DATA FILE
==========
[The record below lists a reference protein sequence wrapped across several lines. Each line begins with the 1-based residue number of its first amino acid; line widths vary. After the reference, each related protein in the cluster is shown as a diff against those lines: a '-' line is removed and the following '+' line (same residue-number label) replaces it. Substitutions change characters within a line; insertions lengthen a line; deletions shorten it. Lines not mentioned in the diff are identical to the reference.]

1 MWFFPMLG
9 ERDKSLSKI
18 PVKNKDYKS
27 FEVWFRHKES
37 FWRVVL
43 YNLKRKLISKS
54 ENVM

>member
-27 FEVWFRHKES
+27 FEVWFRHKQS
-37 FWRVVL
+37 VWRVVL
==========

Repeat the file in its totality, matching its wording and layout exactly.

[The record below lists a reference protein sequence wrapped across several lines. Each line begins with the 1-based residue number of its first amino acid; line widths vary. After the reference, each related protein in the cluster is shown as a diff against those lines: a '-' line is removed and the following '+' line (same residue-number label) replaces it. Substitutions change characters within a line; insertions lengthen a line; deletions shorten it. Lines not mentioned in the diff are identical to the reference.]

1 MWFFPMLG
9 ERDKSLSKI
18 PVKNKDYKS
27 FEVWFRHKES
37 FWRVVL
43 YNLKRKLISKS
54 ENVM

>member
-27 FEVWFRHKES
+27 FEVWFRHKQS
-37 FWRVVL
+37 VWRVVL